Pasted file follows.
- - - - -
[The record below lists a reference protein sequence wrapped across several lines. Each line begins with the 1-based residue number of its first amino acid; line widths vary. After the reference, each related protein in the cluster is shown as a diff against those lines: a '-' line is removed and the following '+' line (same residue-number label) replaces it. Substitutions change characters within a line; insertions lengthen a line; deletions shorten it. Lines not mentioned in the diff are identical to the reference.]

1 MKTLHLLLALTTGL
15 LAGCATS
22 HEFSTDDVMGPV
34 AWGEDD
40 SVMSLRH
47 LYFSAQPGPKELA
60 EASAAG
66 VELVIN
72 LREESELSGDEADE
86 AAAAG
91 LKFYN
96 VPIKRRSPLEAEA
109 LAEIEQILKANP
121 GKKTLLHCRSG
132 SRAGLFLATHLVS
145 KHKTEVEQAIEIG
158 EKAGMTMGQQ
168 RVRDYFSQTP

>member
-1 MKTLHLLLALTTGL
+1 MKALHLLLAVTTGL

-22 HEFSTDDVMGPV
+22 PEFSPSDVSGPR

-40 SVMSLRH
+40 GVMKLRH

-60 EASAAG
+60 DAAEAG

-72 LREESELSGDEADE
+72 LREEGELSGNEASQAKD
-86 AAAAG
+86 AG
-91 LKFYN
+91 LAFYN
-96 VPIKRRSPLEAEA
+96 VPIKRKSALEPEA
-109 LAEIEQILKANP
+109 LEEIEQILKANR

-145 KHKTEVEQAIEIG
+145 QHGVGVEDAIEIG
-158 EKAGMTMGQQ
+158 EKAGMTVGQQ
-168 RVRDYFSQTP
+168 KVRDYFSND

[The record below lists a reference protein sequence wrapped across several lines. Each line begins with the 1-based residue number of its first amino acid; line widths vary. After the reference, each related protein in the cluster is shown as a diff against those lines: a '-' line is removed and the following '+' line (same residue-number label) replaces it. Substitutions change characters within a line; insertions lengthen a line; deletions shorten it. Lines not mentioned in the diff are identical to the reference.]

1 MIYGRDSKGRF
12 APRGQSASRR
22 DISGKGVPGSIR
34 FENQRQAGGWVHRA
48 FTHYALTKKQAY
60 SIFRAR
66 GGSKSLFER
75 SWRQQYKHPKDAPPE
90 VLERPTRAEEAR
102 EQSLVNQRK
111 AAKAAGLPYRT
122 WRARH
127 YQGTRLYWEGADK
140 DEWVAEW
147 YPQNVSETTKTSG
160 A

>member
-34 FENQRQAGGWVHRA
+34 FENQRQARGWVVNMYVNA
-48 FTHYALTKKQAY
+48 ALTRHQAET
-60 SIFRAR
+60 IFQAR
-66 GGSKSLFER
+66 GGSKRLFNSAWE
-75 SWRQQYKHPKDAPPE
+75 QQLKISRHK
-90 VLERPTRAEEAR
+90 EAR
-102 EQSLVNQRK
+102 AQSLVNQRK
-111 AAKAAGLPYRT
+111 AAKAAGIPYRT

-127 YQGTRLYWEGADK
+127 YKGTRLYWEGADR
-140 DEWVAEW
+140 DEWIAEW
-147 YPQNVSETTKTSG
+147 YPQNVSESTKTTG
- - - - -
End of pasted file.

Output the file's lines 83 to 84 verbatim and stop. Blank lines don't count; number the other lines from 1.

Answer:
-147 YPQNVSETTKTSG
+147 YPQNVSESTKTTG